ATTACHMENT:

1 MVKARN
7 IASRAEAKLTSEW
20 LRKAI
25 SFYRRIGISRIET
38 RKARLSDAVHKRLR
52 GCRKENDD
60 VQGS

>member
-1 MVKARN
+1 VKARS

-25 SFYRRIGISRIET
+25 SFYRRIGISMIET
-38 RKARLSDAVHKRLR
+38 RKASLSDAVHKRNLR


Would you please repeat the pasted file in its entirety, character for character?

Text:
1 MVKARN
7 IASRAEAKLTSEW
20 LRKAI
25 SFYRRIGISRIET
38 RKARLSDAVHKRLR
52 GCRKENDD
60 VQGS

>member
-1 MVKARN
+1 VKARS

-25 SFYRRIGISRIET
+25 SFYRRIGISMIET
-38 RKARLSDAVHKRLR
+38 RKASLSDAVHKRNLR